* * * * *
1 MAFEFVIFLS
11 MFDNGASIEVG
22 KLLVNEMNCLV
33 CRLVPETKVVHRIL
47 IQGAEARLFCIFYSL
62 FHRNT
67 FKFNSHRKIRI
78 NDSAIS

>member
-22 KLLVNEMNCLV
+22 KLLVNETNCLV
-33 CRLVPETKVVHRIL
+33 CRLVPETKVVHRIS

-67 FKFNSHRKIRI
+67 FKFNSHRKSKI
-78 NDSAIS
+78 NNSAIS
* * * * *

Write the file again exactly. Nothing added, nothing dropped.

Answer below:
1 MAFEFVIFLS
11 MFDNGASIEVG
22 KLLVNEMNCLV
33 CRLVPETKVVHRIL
47 IQGAEARLFCIFYSL
62 FHRNT
67 FKFNSHRKIRI
78 NDSAIS

>member
-22 KLLVNEMNCLV
+22 KLLVNETNCLV
-33 CRLVPETKVVHRIL
+33 CRLVPETKVVHRIS

-67 FKFNSHRKIRI
+67 FKFNSHRKSKI
-78 NDSAIS
+78 NNSAIS